I am going to try to be honest and accurate and even-handed where I can. So I will start from my own personal context: This presidential election did not go as I wished it to go. From the beginning I was a Hilary Clinton supporter. I made calls for her. I drove from my state, New York, where she was assured of winning, to Pennsylvania, where she wasn't, to volunteer for her campaign. I walked door to door. And then she lost.
That's one part.
Certainly, I've worked for candidates who have lost before, and it's always painful to some degree, but I have (in the past) moved on fairly smoothly. But this time, well, like I said, my state is New York. My city is New York, too. And I knew too much, for too long, about the other candidate. He's been an unpleasant feature of this city for a long, long time. Add to that his campaign. I was already a supporter of the other side. But on top of policies I disagreed with, the campaign piled racism, xenophobia, misogyny, his mockery of a disabled reporter—all of it, for so many months, and it is still bitter in my mouth.
Yesterday I got a call from the drugstore where I rent a mailbox to receive packages and snail mail for this blog, saying I had a package. Usually this means a new book for me to consider writing about, so when Aragorn Son of Arathorn brought it home, I was happy.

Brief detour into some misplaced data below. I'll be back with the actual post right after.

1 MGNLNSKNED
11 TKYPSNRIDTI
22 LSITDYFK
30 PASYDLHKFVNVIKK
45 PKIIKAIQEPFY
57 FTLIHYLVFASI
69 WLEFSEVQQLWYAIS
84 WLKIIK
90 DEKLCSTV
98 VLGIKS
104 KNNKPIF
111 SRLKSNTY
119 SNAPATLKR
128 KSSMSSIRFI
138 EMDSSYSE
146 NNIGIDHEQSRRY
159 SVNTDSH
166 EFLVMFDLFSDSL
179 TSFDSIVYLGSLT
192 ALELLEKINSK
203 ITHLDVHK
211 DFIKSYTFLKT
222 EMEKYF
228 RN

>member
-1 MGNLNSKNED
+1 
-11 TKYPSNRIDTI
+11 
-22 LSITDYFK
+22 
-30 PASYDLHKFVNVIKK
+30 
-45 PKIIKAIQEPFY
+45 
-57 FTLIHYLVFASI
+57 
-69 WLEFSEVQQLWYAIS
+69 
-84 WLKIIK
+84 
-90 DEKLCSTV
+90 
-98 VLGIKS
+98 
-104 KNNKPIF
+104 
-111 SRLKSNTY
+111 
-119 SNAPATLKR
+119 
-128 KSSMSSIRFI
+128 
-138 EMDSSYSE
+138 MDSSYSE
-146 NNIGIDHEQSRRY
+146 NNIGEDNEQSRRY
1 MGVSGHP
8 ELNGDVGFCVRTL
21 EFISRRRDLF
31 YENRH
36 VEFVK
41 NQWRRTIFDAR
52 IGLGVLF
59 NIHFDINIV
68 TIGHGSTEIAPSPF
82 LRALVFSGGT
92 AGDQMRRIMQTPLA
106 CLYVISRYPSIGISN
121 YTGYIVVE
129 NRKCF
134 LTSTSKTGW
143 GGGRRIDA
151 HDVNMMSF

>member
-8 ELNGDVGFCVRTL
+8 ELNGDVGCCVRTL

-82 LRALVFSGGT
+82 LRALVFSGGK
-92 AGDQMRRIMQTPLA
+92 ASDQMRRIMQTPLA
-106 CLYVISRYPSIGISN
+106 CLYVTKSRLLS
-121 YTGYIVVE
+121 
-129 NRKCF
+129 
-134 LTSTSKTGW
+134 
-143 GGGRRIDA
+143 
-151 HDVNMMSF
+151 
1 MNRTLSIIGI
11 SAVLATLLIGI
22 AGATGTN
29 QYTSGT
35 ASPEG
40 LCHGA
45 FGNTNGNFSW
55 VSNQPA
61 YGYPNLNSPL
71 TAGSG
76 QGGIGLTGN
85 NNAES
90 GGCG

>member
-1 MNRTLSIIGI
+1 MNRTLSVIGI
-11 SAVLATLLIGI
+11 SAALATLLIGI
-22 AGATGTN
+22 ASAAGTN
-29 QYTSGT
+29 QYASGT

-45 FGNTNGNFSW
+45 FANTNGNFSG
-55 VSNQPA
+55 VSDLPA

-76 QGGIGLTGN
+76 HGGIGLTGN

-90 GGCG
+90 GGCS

And then I opened it.
Oh wait, did you notice?
Yes, I looked. I had to look.
I know kids need to learn about this stuff. Somehow. But it was painful to see her there. It was—is—painful to wonder how they were planning to grapple changing the name from "America's First Ladies" for Bill Clinton, and then they didn't have to. I know this is the least of it—the least of everything. I know that it's been reported that Ivanka Trump is officially going to be occupying the first lady's traditional East Wing offices. I know that in ways I can't fully understand, this was how people felt about President Obama. Still, it is painful.
Meanwhile, I am re-re-re-reading Master and Commander, and it is taking me off somewhere else. Aragorn has found comfort in the darkest of fiction, lots of Kafka and The Plague in Shakespeare's London. It is, somewhere, my belief that the only way through things like this is to overdose on empathy, to get a firm and clear-eyed grip on everyone's humanity. I have not figured out my way there yet.
I hope you all—every one of you—is reading something wonderful.